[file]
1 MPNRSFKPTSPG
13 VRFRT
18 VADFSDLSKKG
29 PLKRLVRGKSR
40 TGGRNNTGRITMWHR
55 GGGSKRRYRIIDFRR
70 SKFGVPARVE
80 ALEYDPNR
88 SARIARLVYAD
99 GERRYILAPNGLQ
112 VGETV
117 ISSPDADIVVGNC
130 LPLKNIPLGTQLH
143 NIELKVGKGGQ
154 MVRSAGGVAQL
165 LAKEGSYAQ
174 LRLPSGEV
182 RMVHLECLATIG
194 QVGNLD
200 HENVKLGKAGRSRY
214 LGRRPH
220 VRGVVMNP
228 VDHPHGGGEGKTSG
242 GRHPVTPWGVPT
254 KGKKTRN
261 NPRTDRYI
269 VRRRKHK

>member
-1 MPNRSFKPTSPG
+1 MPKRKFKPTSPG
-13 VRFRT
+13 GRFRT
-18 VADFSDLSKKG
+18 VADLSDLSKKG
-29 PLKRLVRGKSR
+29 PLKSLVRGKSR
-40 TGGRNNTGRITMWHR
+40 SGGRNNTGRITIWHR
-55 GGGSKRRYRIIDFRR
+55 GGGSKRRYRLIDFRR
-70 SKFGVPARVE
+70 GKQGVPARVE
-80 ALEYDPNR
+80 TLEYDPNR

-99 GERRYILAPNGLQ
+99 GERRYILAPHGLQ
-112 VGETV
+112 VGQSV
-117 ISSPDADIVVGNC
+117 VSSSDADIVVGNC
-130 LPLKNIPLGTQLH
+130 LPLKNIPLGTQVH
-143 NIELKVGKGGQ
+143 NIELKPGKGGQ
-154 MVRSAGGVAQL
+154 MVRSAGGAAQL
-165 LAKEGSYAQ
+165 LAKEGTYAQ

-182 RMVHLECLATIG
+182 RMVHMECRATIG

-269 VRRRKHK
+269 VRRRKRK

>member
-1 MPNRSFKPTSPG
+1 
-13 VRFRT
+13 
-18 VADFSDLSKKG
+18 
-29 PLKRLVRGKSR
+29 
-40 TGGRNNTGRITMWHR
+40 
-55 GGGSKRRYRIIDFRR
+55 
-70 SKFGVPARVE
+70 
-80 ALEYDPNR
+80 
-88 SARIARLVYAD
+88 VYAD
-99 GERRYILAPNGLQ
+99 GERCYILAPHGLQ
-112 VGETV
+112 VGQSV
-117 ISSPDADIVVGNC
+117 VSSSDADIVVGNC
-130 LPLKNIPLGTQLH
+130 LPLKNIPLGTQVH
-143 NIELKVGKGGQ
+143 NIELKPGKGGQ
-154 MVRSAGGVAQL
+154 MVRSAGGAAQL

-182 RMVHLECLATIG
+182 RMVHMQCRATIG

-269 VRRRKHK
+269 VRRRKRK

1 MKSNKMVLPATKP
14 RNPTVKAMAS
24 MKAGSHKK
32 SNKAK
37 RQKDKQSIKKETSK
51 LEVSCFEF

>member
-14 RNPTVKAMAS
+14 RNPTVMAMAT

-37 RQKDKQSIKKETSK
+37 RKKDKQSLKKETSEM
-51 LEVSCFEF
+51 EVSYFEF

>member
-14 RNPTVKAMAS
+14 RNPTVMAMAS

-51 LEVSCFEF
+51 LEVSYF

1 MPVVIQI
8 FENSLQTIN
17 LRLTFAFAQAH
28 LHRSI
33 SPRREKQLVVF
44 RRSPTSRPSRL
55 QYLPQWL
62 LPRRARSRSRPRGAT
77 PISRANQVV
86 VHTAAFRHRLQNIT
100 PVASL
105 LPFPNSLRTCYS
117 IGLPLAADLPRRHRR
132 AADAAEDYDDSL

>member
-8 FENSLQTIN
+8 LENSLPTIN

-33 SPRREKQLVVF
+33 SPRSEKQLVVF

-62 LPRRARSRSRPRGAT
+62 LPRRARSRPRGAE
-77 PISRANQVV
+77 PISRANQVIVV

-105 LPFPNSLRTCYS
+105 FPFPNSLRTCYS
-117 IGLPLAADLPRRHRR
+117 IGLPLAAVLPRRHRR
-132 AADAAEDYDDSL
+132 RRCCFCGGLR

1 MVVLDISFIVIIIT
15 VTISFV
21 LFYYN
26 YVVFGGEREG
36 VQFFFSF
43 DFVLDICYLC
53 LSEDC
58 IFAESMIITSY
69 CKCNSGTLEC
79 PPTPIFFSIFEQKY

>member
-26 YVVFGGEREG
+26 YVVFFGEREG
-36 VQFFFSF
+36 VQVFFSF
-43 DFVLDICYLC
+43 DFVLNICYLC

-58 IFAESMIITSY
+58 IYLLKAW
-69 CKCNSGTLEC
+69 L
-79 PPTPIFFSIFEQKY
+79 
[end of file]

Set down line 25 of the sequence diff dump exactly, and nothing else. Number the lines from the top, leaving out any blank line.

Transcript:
254 KGKKTRN